Targeted Housing desperately needed! So, here’s an idea! We will tie the supply of social, affordable, and family housing to private development by applying quotas. And then, we will spend years negotiating development agreements in a process that gives uninformed NIMBYs too much influence. Despite best intentions, the plan and process results in long delays for desperately needed Targeted Housing.
The quota system is a self defeating initiative. It is just another example of governments wanting to fix housing problems by regulation. Developers already face a growing number of regulatory bodies and spider webs of complication before being able to bring a project on stream. Five year (or longer) delays in reaching development agreements are common. Project delays equal supply delays. And, supply shortage is the root cause of the housing crisis.
Targeted Housing means social, affordable, and family housing
The Missing Middle, a term coined by Opticos Design that refers to the whole spectrum of homes in between single-family houses and large apartment buildings. This includes duplexes, triplexes, fourplexes, small-scale apartment buildings with a handful of units, cottage courts, etcetera.
This has become a growing trend in the United States. It requires political courage. The Biden infrastructure plan if approved will provide grants to those jurisdictions that up-zone. This is not an initiative effective on a neighbourhood by neighbourhood basis. It has to be province or state wide. Otherwise, land prices increase disproportionally in the up-zoned areas. This is a critical initiative for development of the Missing Middle.
Do not apply Targeted Housing quota systems to new development. Private developers will spend significant time and money in an attempt to incorporate various targets. Then, regulators provide their comments, frequently based on subjective reviews. Developers revise plans and a new round of negotiations begins.
Make it simple. Apply a per unit development fee to support Targeted Housing. Those development fees must be used exclusively for land acquisition and funding of Targeting Housing initiatives. The higher the cost of the developed unit, the higher the development charge. This approach can be rule-based and provide certainty.
“As of Right” development rights have to be reliable. I find it absolutely appalling that municipal politicians feel it is:
Conversely, if a developer tries to negotiate change to pre-existing limitations, it should be entirely at the developers risk.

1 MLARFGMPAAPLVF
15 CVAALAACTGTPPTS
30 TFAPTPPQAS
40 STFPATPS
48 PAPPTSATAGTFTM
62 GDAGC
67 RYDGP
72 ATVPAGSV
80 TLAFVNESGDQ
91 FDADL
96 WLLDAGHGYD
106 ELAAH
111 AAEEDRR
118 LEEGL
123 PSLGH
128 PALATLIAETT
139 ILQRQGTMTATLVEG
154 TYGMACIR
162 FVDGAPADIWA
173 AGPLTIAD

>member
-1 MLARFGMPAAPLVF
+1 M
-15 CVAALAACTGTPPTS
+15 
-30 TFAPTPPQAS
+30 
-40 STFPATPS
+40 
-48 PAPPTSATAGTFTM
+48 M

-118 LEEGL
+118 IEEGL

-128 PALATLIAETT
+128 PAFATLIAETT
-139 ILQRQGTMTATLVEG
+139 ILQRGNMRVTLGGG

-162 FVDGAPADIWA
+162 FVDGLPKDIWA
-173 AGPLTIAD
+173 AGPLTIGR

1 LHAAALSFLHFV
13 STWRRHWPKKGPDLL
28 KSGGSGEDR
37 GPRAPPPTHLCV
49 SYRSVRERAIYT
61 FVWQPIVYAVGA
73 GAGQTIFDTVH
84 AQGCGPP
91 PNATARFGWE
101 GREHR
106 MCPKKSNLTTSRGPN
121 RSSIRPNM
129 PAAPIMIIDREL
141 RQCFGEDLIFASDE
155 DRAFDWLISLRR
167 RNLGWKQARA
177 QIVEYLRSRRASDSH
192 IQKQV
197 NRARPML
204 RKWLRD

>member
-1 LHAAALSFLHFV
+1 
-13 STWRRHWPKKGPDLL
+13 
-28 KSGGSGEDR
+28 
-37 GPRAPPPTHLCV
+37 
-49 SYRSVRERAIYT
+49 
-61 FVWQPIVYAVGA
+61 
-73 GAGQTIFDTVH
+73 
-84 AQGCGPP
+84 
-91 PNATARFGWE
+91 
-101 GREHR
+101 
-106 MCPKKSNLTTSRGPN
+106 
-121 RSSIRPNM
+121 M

Simplify height, density, and other land-use requirements. Despite up-zoning, not every new building has to be high-rise. By way of example, it is fine to restrict development in a certain area to say forty feet. High-density, low rise neighbourhoods are among the most dynamic in urban communities. Think of Montréal’s Le Plateau, Paris, walk-up flats in New York City, and numerous areas in London. Theses neighbourhoods support walkable retail and restaurant ecosystems.
Limit public consultations to the development of urban plans. Once completed, giving a self-interested (or should I say selfish) public the opportunity to contest every project is an affront to urban planning professionals representing developers and municipalities. Nobody questions the beauty of Paris as conceived by Georges-Eugène Hausmann. He had Napoleon III to manage the NIMBYs.
Regulatory simplicity, certainty, and commitment to expediency are key to an increase in the housing supply. Uncertainty and delay are the enemies. Development delayed is affordable housing delayed. There is no time to waste. Targeted Housing desperately needed!
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Don’t build it! At least, Not In My Back Yard ! I acted as an advisor in the sale of a beautifully natural, 14-acre urban waterfront estate. Existing zoning allowed for the development of 30 to 35 single-family homes, which after road dedication would leave very little green space. I did not think that was […]
We were visiting Glasgow (literally that Dear Green Place in Gaelic) to see where my father was born, grew up, and went to University. Fortunately for me, my cousin John from Australia had just visited and had met with historians, Bruce Downie and Norry Wilson. So, we too arranged to meet them in the Govanhill […]
Vienna on top again. This week both Monocle Magazine and The Economist unveiled their quality of life / most liveable city indexes. There are differences in the way each publication sets its index. So it is even more impressive that once again, Vienna tops both lists. I am a bit lazy today so rather than […]
Many Viennese went from hot bedding to superblocks overnight. Could they even imagine an apartment complex 1000 metres long built along two streets with even more massive landscaped courtyards? Could they conceive of 1400 apartment units built to house 5000 people on 56,000 square metres or 38 acres of land. Or a vertical build-out that […]
Vienna had been a poor city even before the First World War. “Normal” housing arrangements meant six to eight people sharing one room and a kitchen. Then, in early 1919, just after the Armistice, the cost of living tripled in two months. Bed lodgers could no longer afford their 8-hours a day in a shared […]